|From:||Jeff Putney <jeffrey.putney-AT-gmail.com>|
|To:||Josef Bacik <josef-AT-redhat.com>|
|Subject:||Re: Honest timeline for btrfsck|
|Date:||Fri, 7 Oct 2011 10:58:55 -0500|
|Cc:||Chris Mason <chris.mason-AT-oracle.com>, linux-btrfs <linux-btrfs-AT-vger.kernel.org>|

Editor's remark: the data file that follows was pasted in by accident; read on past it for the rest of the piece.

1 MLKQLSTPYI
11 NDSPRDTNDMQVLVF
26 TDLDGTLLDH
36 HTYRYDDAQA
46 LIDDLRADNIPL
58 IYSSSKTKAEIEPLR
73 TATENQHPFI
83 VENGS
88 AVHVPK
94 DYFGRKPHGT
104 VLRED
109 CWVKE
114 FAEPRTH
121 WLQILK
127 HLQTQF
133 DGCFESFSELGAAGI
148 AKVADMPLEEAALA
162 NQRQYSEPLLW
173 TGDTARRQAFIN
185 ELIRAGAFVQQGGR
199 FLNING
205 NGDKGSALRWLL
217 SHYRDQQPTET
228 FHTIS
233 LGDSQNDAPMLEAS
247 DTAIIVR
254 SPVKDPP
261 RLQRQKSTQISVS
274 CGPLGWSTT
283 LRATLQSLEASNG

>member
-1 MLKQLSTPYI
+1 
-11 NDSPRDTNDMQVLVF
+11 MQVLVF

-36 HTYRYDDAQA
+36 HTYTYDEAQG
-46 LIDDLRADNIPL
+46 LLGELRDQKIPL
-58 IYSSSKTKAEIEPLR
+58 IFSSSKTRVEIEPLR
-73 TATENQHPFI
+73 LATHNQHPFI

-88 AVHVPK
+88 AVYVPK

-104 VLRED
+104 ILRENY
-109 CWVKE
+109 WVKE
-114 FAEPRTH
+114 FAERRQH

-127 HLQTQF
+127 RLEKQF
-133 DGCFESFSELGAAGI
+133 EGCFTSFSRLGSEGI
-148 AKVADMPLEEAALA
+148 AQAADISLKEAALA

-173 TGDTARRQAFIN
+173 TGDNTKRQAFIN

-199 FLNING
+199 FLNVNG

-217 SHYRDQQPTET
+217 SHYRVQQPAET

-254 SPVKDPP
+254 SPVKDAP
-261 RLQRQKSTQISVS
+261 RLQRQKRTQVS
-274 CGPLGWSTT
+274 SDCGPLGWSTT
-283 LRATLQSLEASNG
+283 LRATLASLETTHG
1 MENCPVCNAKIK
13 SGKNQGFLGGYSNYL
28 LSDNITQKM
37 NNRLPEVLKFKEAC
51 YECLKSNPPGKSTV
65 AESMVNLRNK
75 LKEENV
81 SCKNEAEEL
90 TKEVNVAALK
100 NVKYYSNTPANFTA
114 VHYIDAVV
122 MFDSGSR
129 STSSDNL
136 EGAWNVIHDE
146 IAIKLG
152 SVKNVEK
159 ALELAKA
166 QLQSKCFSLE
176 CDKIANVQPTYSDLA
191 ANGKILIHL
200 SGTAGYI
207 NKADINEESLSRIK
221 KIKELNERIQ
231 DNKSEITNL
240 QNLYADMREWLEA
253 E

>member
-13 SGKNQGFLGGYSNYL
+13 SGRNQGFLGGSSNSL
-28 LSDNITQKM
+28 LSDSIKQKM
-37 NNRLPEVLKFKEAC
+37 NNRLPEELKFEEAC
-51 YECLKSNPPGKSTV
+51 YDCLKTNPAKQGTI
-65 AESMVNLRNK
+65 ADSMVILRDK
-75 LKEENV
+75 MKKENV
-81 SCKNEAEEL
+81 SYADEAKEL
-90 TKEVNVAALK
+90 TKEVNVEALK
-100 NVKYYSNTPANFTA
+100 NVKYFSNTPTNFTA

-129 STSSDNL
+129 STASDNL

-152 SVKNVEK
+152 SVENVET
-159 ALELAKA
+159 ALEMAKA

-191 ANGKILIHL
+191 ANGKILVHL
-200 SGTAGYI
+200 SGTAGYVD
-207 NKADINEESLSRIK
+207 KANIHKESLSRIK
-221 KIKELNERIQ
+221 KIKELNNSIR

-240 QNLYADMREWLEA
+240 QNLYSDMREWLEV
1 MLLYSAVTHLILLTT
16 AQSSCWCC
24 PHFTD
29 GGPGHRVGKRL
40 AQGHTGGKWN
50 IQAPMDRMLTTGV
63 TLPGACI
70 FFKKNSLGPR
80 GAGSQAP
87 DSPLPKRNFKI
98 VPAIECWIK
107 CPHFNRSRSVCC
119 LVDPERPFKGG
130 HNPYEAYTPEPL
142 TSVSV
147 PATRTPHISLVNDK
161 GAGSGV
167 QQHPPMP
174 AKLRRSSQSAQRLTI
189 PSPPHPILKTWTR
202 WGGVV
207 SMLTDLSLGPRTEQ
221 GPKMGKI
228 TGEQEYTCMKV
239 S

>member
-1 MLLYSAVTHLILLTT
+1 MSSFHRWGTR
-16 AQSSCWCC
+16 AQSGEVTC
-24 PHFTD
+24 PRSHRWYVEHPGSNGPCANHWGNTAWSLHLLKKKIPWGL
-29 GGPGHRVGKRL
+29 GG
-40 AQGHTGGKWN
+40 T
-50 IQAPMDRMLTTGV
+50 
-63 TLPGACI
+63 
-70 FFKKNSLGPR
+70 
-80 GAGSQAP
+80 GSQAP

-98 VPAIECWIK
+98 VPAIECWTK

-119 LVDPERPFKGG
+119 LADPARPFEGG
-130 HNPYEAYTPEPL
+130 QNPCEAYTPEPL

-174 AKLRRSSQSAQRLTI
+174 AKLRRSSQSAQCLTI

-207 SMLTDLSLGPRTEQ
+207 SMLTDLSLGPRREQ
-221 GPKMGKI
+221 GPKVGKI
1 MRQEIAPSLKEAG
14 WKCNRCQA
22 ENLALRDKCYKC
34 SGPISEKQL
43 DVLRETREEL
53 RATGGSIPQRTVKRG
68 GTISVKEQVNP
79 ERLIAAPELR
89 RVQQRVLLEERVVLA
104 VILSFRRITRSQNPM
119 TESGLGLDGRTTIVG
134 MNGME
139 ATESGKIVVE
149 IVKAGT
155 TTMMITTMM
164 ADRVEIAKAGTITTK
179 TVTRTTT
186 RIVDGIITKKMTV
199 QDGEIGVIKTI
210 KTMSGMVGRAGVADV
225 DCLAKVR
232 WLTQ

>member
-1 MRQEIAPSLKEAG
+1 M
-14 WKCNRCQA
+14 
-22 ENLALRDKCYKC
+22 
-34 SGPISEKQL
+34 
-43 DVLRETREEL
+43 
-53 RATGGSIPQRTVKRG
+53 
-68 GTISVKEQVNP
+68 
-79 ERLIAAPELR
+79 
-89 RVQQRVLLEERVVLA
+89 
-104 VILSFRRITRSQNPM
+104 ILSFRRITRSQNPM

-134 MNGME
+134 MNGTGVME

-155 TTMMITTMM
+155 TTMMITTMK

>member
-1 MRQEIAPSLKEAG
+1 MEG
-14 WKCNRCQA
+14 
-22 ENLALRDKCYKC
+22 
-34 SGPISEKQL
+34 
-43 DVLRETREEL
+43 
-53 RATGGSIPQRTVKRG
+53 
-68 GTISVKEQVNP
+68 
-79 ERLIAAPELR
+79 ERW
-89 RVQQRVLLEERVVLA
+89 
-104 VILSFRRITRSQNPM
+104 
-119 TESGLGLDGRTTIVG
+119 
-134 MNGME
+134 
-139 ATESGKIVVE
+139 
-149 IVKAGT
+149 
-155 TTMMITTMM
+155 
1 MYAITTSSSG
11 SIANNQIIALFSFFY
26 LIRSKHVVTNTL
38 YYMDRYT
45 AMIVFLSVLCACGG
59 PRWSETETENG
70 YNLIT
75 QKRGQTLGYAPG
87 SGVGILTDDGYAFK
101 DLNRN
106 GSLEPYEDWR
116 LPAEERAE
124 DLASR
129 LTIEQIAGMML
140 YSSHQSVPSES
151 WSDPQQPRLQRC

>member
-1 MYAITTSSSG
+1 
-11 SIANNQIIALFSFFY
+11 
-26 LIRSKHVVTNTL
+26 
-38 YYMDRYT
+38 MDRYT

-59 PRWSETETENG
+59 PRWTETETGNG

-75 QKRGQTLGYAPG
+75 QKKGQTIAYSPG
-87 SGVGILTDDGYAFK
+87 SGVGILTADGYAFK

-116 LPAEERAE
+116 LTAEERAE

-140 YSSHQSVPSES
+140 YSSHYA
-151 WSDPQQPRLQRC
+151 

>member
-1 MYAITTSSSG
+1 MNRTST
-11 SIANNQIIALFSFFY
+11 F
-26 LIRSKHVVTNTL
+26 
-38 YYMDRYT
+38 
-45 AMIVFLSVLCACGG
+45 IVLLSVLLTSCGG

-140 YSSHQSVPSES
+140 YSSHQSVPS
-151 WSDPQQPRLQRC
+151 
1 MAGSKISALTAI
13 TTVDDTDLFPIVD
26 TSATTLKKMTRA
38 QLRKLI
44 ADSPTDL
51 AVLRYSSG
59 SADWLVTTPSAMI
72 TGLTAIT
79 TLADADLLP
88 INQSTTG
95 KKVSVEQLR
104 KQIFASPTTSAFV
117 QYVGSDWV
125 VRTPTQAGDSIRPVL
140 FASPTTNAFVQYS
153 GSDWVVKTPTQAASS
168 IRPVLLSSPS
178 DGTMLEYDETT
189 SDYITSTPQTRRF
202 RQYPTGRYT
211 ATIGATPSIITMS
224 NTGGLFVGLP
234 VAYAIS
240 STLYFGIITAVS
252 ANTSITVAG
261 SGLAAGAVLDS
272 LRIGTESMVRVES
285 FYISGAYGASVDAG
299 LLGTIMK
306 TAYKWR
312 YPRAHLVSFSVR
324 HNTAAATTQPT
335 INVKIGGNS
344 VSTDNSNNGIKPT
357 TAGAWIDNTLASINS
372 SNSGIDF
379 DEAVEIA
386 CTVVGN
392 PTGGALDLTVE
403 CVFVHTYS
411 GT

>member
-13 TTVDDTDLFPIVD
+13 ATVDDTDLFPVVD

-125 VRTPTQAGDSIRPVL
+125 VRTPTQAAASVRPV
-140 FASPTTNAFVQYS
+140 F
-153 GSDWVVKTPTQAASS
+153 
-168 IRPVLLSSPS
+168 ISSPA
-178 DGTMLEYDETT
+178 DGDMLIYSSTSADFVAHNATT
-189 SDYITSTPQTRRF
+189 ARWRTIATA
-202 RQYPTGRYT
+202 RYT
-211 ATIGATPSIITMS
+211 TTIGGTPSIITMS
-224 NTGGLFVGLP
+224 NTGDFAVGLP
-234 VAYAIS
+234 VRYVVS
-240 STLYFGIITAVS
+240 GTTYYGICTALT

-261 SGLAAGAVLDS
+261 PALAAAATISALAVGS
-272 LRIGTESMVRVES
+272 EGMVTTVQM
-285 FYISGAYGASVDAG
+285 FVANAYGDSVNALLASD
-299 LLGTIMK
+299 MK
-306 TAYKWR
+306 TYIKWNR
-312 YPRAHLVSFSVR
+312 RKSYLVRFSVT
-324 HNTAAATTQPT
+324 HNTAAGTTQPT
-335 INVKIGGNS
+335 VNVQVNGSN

The rescue tool may have a lot of the logic I personally am most interested in reading. Thank you for that! > The problem is people won't just read it, they will use it. I've read every last line of the current btrfsck, even though it doesn't do anything. I am interested in the source specifically to read it. > I wrote a > basic repair tool for a user in Fedora who seemed to have a very > specific kind of corruption, and earlier this week almost a month after > my initial repair tool I had to write another tool to go in and just > pull all his data off his disk because a bug in my repair tool made his > fs _WORSE_, to the point I'm not sure I can fix it. These are specifically the types of one off solutions that are having to be done because the source hasn't been released for the community to finish up. > Fsck has the > potential to make any users problems worse, and given the increasing > number of people putting production systems on btrfs with no backups the > idea of releasing a unpolished and not fully tested fsck into the world > is terrifying, and would likely cause long term "I heard that file > system's fsck tool eats babies" sort of reputation. I fail to see the distinction between releasing an unpolished fsck vs releasing an unpolished fs driver. They are collaborating parts of the same system. Whether they say btrfsck eats babies or btrfs eats babies, they are still saying that the babies are getting eaten. > Release early and release often is nice for web browsers and desktop > environments, it's not so nice with things that could result in data > loss, especially when our user base is growing in leaps and bounds and > aren't necessarily informed enough on the dangers of using an file > system that's still under heavy development. What you are saying is that the specter of increased data loss somehow outweighs the combined benefit that the community has to offer. Unless the current state of the project IS due solely to the work of Chris and Josef, and you don't feel that the community at large has provided meaningful contributions, than I think that's a pretty skeptical and unappreciative attitude towards all of the people who HAVE contributed to this project. The 'specialness' of an fsck tool is highly suspect. Current development versions of all the other fsck tools are available in their respective repositories, and yet headlines of their eating babies are still pretty scarce. I'm glad that Linus didn't use your logic when it came to releasing the linux kernel. Do you think the entire linux kernel is more like a web browser, or a desktop environment? This smells more like post hoc justification of being territorial over a pet project than it does actual reasons for keeping the source a state secret of oracle. Unless their is no intention of releasing the source, and Oracle intends to keep it a closed source product for their own linux distributions alone. -- To unsubscribe from this list: send the line "unsubscribe linux-btrfs" in the body of a message to email@example.com More majordomo info at http://vger.kernel.org/majordomo-info.html
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